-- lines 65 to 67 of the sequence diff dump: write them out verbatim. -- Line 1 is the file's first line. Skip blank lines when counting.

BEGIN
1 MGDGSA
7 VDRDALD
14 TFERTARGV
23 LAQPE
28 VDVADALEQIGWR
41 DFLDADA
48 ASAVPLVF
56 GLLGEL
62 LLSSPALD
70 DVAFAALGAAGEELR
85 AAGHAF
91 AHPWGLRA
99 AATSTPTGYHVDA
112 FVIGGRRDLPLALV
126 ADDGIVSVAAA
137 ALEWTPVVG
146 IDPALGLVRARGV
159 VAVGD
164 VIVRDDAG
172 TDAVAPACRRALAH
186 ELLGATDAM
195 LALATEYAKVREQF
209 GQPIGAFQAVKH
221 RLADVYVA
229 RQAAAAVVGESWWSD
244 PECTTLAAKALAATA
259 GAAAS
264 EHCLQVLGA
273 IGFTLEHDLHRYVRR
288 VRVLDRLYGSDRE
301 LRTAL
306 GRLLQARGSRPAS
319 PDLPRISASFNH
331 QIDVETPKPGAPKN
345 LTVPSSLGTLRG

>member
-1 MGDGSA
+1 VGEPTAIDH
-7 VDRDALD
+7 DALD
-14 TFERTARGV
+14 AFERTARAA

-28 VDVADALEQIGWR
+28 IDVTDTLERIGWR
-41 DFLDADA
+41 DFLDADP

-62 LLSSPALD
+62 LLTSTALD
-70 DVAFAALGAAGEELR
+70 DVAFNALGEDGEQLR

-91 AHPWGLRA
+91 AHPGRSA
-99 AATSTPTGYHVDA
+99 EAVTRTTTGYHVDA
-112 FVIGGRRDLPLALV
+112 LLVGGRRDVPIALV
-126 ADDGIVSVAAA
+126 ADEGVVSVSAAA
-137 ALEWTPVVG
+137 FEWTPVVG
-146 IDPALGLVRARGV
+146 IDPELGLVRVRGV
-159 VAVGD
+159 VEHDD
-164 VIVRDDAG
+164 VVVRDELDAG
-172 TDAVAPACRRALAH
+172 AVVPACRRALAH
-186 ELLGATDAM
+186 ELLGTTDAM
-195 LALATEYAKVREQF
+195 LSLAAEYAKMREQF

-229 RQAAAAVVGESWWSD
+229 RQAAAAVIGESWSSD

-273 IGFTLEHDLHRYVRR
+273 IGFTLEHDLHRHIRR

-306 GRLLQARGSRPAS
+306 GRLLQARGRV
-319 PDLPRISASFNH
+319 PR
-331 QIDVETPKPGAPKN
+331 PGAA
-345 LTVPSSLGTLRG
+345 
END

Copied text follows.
-164 VIVRDDAG
+164 VVVRDELDAG
-172 TDAVAPACRRALAH